This relief was originally designed for Henry Wiggin Co. Ltd., manufacturer of speciality metal products, notably the Nimonic alloys which were used in Sir Frank Whittle's first jet engine, and in other high strength/temperature alloys for the aerospace industry, including Concorde. The relief was Paolozzi's second major essay in the medium of sculptural bas-relief, after the first series of magisterial reliefs which had been commissioned by Michael Spens for Cleish Castle, Kinross, Scotland (1972-73), the ceiling panels for which are now installed in the central exhibition space of the Dean Gallery, Edinburgh. The 'Wiggin Relief' Niigata Turkoma also marks the debut of its maker Ray Watson (1940-2000), Paolozzi's supremely talented craftsman and model maker, who became the sculptor's principal assistant and lifelong collaborator.
The commissioning of the relief originated with the Consultant Designers Fetherstonhaugh Associates, London, for Ray Watson had known Michael Fetherstonhaugh before he began working for Paolozzi in November 1974. The relief was intended for the Wiggin VIP dining and conference room in their Holmer Road headquarters in Hereford. On 4 December 1974 Wiggin agreed to supply their 'metal and craftsmen to carry out the design' of a bas-relief; in exchange for which Paolozzi agreed to make two reliefs, one for the Wiggin dining room and one for himself, 'at no charge except expenses'. There was probably little or no input for either Wiggin metals or craftsmen, because by March 1975 Watson had completed a virtuosic half-scale model of the relief in wood in three sections; and made a second model in wood at a reduced scale. By June the full-size master in wood was ready and priced for resin mouldings to be cast by Derek and Patricia Freeborn Limited, East Horsley, Surrey, at a cost of £1,200. The present plaster and wood relief was completed by 30 January 1976, but for reasons which are not clear, it was never installed in Hereford, and the present management has no record of it.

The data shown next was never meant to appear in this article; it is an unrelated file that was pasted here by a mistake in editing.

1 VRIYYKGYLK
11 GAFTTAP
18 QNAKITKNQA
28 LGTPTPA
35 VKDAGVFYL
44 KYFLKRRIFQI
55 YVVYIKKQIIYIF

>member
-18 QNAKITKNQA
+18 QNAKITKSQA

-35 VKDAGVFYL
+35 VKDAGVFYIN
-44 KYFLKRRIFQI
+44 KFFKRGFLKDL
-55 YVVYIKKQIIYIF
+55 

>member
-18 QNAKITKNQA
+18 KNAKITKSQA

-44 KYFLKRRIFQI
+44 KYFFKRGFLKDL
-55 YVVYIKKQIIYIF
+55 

Instead, the full-scale master in wood was exhibited with the title Niigata Turkoma in Eduardo Paolozzi New Reliefs and Sculpture at the Marlborough Gallery, London, in January 1976, together with related works in bronze, wood and resin; and later that summer in the Fruitmarket Gallery of Edinburgh. Paolozzi appears to have retained this full-scale relief, and had two further casts made of it in 1976. The present work was given to the distinguished architect, Sir Denys Lasdun, C.H., a friend and collaborator of the artist, circa 1978. Paolozzi presented a reduced-scale wood version of Niigata Turkoma to the Scottish National Gallery of Modern Art in 1998.
The title Niigata Turkoma is a reference to the Turkish immigrant community of West Berlin. When Paolozzi made the relief he was living for a year in the Kreuzberg district of the city, and using a disused clothing factory as a studio, which had been provided for him by the German government under the DAAD artists' scholarship scheme. Early in 1975 both the Nationalgalerie and Kupferstichkabinett in Berlin held major retrospective exhibitions of his work. A number of the prints Paolozzi made at this time - such as the series Kottbusserdam Pictures and Turkish Music - were also intended to reflect and evoke the contrasting language, sounds and music of Turkish culture, which he experienced during his residence in Berlin, and which, after Paris, he always spoke of as being the most creative and productive period of his career.
We are very grateful to Robin Spencer for providing the catalogue entry for this lot.